I loved this about the use of technology. This organisation decided to invest in the Virtual Reality headsets to fill client’ dreams – that good old ‘bucket list’. One client was able to fulfil his wish with a virtual skydive – how amazing that must have been for him. One client walked around the Great Wall of China using VR, again this must have been magical. What exciting wishes would your clients have that you could fulfil?
Observations with Necessary Critical Feedback
Asking someone you know, like a schoolteacher or a member of your local CCG you have a good relationship with, to do a visit with one of your clients, giving them chance to ask the client and the family what they think to your case management service. Explain that you are going through the CQC process of being inspected and you want an outside opinion of your business. A fresh pair of eyes, someone that will give you a frank and honest response. The ability to observe how you carry out your visits, how you interact with the client, how your support workers interact with the client. Gaining some critical feedback with observations of improvement.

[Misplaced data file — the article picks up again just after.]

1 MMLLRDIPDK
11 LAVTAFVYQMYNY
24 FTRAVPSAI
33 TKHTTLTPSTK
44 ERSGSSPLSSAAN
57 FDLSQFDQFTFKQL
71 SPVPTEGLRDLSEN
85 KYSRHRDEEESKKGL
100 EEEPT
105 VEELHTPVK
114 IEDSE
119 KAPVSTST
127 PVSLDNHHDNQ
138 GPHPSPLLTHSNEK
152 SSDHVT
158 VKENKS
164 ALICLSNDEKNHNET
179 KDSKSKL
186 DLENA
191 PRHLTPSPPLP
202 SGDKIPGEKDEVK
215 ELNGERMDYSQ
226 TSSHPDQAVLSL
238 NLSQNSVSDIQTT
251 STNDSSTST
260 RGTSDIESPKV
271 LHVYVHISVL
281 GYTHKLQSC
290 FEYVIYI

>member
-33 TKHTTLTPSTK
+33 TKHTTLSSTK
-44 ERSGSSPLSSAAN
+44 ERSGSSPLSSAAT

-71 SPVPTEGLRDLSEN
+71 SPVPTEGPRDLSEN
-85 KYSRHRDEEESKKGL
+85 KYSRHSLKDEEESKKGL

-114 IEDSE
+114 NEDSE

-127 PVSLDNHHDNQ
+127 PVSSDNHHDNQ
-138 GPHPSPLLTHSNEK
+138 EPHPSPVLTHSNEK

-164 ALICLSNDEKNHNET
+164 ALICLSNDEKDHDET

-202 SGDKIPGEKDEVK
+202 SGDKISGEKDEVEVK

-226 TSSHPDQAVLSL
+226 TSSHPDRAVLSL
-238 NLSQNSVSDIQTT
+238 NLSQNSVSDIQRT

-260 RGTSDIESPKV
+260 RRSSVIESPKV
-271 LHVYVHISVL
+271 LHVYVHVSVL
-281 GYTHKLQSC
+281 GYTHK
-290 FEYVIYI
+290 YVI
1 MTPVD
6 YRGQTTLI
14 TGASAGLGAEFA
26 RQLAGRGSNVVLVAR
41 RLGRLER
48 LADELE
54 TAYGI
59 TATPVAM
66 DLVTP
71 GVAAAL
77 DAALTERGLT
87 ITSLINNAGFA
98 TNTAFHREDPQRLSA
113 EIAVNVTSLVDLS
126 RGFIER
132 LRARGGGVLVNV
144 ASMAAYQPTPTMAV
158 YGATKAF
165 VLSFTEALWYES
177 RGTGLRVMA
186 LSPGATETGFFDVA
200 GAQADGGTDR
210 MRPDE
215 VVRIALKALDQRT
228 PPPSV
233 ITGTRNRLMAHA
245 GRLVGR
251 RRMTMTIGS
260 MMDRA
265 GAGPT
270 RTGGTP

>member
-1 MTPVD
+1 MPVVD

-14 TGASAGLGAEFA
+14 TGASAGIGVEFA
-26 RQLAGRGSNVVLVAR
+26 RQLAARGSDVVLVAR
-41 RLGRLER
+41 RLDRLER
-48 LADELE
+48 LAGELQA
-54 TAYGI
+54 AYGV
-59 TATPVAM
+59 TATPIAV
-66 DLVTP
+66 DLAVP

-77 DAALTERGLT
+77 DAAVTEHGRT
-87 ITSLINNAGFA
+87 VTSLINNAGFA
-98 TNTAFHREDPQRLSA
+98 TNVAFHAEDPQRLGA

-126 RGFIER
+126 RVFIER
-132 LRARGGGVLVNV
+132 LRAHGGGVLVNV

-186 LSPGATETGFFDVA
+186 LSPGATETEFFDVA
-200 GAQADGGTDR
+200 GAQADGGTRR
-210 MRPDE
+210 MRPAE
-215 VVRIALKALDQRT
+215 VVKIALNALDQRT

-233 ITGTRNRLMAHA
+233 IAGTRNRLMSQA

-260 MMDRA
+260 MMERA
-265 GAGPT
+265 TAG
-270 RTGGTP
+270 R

How do you want to be Perceived?
As you don’t have premises for an inspector to visit like a care home establishment, where they can see how nicely presented your toilets are, your entrance hall and where the food is being prepared.
So apart from your website, your testimonials on LinkedIn, possibly recommendations on TrustPilot, how else do you paint a vision of your amazing company when the inspector comes to visit, most likely at your home office?